Sunday, January 27, 2008

Goldmine Magazine Launches Radio Station

The music that fills the pages of Goldmine Magazine can now be heard on Goldmine Radio, a 24/7 online streaming radio station at

IOLA, Wis. (January 24, 2008) -- The music that fills the pages of Goldmine Magazine can now be heard on Goldmine Radio, a 24/7 online streaming radio station at

Whether it’s classic rock, blues or oldies, or the best from the cream of the crop of today’s artists, music fans can log on any time to hear their favorites. Coming soon, Goldmine editor Peter Lindblad will host new programming each week featuring interviews with artists, collectors, auction houses, music industry players and more.

“For the serious record collector, this is the perfect avenue to listen to their favorites without compromising the condition of their vinyl collection,” says Lindblad. “For the music lover in general, they won’t find a bigger mix of all the music they’ve come to love over time.”

For more information about Goldmine magazine, the collectors record and compact disc marketplace, visit

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About Goldmine
Goldmine is the world's largest marketplace for collectible records, CDs, and music memorabilia covering rock & roll, blues, country, folk, and jazz. Each issue features articles on recording stars of the past and present with discographies listing all known releases. For more information visit

About Krause Publications
Krause Publications, based in Iola, Wis., is the world's largest publisher of leisure-time periodicals and books on collectibles, sewing and quilting, hunting, and fishing. Chet Krause, a long-time collector of coins, published the first issue of Numismatic News on Oct. 13, 1952, with nearly 1,000 readers. Today, Krause Publications, owned by F+W Publications, offers over 40 periodicals, 10 hobby shows, 750 reference and how-to books, and web properties. F+W Publications, an ABRY Partners, LLC company, also operates book clubs, conferences, trade shows, interactive media and education programs.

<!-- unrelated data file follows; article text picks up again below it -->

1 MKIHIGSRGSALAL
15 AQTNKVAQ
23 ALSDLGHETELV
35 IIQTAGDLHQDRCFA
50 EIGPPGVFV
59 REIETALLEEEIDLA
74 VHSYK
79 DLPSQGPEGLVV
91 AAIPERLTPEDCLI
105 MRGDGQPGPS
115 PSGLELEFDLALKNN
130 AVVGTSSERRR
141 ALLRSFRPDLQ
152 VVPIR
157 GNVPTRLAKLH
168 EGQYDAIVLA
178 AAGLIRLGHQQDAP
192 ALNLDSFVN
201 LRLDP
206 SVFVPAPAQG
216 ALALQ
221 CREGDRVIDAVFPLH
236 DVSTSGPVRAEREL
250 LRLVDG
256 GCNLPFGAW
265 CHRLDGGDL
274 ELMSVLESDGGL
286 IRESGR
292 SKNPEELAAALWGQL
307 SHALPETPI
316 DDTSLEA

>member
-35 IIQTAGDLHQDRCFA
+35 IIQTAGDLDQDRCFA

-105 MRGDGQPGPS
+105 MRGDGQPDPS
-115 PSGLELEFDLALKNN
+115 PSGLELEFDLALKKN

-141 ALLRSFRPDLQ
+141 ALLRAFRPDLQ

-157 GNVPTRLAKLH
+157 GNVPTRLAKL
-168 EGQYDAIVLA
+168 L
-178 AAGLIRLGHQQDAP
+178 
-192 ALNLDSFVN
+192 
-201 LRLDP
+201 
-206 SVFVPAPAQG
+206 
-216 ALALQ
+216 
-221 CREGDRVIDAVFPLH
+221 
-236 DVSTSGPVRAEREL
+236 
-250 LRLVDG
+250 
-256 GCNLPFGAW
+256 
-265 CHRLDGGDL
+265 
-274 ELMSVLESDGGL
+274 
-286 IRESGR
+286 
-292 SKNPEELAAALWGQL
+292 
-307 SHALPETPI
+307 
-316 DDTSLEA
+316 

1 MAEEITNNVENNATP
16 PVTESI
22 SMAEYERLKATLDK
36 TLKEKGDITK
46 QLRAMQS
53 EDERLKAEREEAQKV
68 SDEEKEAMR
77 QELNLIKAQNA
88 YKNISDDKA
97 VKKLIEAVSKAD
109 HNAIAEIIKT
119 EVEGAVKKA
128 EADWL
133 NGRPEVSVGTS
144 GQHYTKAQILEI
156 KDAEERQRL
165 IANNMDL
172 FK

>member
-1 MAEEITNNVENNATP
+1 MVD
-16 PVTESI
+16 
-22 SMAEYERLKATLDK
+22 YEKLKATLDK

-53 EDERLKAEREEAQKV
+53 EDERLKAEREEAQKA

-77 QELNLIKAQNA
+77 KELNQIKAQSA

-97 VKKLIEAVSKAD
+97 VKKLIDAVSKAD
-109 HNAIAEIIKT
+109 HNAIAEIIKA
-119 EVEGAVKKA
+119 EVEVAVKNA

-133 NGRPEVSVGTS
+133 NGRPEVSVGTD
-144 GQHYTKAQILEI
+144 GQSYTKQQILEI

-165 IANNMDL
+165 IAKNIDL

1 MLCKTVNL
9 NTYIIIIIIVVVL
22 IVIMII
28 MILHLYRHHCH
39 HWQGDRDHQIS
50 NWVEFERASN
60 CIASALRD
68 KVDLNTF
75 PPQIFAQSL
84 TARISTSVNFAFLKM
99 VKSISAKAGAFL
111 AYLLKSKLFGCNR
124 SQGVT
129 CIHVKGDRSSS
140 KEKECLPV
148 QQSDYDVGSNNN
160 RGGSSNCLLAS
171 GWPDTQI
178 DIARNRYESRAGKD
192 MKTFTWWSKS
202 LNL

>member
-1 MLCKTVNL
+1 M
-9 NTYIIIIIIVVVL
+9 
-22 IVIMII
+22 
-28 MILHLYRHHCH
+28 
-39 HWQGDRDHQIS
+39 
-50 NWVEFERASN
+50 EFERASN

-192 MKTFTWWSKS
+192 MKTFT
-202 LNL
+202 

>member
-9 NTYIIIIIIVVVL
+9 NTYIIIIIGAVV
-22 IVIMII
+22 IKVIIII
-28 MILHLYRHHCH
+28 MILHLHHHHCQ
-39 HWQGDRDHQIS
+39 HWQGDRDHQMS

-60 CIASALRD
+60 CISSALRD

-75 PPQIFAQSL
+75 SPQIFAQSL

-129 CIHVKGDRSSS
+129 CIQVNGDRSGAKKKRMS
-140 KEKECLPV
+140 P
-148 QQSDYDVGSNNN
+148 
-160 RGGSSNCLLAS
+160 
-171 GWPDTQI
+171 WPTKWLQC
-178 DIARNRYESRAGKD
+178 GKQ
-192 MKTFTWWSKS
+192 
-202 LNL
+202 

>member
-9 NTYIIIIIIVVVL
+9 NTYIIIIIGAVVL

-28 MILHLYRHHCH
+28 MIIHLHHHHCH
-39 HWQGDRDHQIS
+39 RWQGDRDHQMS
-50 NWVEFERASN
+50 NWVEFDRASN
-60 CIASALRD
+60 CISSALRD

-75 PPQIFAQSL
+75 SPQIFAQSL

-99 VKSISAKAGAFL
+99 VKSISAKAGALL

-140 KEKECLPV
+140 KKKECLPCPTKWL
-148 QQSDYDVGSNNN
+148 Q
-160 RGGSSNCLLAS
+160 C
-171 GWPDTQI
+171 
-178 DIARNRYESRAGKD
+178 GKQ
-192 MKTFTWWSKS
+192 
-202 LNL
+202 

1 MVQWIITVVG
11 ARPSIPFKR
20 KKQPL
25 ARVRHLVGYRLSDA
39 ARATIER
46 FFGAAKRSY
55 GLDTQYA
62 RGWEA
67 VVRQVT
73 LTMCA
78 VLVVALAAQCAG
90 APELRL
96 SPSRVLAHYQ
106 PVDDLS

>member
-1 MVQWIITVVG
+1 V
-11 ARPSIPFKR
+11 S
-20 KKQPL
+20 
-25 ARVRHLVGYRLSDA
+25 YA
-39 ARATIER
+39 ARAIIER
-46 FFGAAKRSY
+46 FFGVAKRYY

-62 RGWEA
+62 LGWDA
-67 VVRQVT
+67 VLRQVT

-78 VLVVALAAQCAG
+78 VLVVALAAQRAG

Peter Lindblad
Editor, Goldmine
800-726-9966, ext. 334

Website Link:

This Day In Music History- Jan 27

Elmore James was born in Richland, MS. In 1918.

Nick Mason of Pink Floyd was born in 1945

In 1956, Elvis Presley's debut single for RCA, "Heartbreak Hotel," was released. The first of Presley's 17 Number One hits, it holds down the top spot for eight weeks. The song sold 300,000 copies the first week and would eventually sell over a million, becoming Elvis' first gold record.

In 1972, perhaps the world's greatest gospel singer, Mahalia Jackson, died at age 60 in Evergreen Park, Ill.

The late David Seville ("Witch Doctor" and leader of the Chipmunks) was born in 1919.

Nedra Talley of the Ronettes ("Be My Baby") turns 62.

The Bee Gees made their first-ever appearance in the U.S. in 1968, at the Anaheim, California Convention Center (then head immediately back to England), after making $50,000.

Michael Jackson suffers scalp and neck burns when his hair catches fire during an accidental explosion on the set of a Pepsi commercial, shot in Los Angeles. Pepsi paid Jackson a $1.5 million settlement, which he then donated to the Brotman Memorial Hospital where he was treated. The commercial debuted on MTV on February 27, 1984 with the fire scene edited out.

"Peppermint Twist - Part I" by Joey Dee & the Starliters topped the charts in 1962 and stayed there for 3 weeks.

Bobby Bland
was born in Rosemark, TN. in 1930.

Today in 1973, the song "Superstition" by Stevie Wonder topped the charts and stayed there for a week. (the song was Originally given to guitarist Jeff Beck but not immediately released, so Wonder cut his version).

In 2006, Gene McFadden, the R&B singer/songwriter who penned classics like The O'Jays' "Back Stabbers" and had a No. 1 hit as McFadden & Whitehead with "Ain't No Stoppin' Us Now," died of cancer complications. He was 56.

Faith No More vocalist Mike Patton was born in Eureka, CA. in 1958.

Margo Timmins, lead singer with the Cowboy Junkies, was born in Montreal in 1961.

Little Richard left Rock and Roll in 1958 and enrolled in bible school at Oakwood College in Huntsville, Alabama. Richard explained that while flying over the Philippines on tour, the wing of his plane caught fire and his prayers that the flames go out were answered, so he decided to dedicate the rest of his life to God.

Otis Redding's "(Sittin' On) The Dock of the Bay" was released in 1968. The release came 6 weeks after he was killed in a plane crash.

In 1971 David Bowie arrived for his first visit to the U.S. He did not perform, but received a lot of publicity for wearing dresses in Texas and Louisiana.

1967 General Motors begins offering an eight-track tape player as an option in their Buick line.

John Lennon writes, records and mixes "Instant Karma" during a nine hour session in 1970. Phil Spector produced the effort with George Harrison on guitar, Billy Preston on piano, Klaus Voormann on bass and Alan White on drums.

In 1972, the New Seekers received a gold record for "I'd Like to Teach the World to Sing,” a song that received extensive air-play as the music for Coca-Cola commercials.